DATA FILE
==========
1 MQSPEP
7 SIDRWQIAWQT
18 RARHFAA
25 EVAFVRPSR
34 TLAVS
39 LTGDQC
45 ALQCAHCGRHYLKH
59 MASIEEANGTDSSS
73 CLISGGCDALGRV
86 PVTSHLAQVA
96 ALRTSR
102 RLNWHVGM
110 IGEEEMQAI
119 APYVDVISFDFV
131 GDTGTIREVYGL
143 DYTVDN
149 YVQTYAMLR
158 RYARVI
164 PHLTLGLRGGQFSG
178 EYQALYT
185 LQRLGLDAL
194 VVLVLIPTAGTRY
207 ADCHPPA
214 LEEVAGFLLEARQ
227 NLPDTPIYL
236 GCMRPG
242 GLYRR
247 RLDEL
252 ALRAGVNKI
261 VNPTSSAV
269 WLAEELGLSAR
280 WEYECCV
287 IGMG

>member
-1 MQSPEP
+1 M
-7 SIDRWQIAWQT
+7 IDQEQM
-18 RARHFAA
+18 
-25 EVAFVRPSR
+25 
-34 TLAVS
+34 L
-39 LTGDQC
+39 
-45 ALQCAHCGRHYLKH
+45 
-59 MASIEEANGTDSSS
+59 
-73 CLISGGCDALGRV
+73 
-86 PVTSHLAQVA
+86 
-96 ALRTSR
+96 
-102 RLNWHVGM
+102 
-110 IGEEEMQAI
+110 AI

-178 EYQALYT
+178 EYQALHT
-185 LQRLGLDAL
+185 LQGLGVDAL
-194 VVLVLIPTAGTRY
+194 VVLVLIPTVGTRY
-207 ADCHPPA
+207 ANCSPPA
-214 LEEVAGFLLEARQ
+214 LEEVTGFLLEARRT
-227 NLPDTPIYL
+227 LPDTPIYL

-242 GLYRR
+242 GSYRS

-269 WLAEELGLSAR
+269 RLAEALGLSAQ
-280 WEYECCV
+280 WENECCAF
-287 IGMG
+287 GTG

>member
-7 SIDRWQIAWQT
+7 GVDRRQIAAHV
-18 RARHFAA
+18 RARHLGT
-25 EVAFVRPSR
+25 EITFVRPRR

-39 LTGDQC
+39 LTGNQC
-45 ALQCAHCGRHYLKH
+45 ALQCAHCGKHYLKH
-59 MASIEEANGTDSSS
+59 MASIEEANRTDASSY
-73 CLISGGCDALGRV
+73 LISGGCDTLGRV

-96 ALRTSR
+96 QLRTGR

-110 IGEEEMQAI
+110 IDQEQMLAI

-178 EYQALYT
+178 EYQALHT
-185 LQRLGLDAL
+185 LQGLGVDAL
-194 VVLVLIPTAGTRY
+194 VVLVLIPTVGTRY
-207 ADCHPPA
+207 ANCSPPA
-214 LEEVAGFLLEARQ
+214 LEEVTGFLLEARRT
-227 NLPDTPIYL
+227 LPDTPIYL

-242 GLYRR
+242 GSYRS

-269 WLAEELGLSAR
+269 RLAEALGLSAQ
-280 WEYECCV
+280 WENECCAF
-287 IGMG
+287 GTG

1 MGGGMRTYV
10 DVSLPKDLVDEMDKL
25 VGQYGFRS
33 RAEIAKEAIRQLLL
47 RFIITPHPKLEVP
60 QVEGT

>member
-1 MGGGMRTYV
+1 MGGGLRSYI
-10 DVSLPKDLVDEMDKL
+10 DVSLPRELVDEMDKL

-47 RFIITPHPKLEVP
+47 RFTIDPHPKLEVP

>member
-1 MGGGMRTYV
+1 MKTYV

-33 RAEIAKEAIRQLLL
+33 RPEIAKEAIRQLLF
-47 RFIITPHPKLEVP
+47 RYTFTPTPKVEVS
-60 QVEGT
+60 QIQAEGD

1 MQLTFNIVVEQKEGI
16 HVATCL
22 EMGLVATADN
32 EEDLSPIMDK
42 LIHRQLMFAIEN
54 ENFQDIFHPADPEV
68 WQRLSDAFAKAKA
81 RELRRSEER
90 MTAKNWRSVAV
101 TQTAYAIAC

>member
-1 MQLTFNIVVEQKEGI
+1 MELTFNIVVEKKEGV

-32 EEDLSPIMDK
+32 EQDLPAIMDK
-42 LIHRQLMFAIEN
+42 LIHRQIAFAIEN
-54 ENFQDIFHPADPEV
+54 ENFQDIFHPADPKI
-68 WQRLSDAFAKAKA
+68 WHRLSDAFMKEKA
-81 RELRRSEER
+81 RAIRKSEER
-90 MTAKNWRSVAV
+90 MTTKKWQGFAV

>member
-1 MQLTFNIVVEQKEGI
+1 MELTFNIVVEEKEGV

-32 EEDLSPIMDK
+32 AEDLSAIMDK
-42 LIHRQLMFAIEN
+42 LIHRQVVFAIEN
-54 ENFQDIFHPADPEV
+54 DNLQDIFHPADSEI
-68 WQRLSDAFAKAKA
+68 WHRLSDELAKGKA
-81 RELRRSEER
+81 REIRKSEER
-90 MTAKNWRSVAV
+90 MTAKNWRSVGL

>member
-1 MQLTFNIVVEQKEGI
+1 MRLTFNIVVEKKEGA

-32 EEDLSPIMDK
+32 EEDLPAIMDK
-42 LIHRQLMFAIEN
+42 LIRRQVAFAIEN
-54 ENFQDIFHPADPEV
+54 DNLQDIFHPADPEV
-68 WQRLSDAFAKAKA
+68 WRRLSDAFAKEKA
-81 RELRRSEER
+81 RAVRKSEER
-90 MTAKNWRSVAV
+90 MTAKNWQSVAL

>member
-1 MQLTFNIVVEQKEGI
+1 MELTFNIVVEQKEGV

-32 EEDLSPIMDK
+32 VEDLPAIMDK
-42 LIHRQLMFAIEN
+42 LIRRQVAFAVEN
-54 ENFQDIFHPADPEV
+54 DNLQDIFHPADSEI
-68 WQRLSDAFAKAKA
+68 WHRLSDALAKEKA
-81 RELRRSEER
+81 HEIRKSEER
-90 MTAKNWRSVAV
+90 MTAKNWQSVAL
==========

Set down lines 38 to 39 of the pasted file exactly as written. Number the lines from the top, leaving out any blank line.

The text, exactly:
+7 IDQEQM
-18 RARHFAA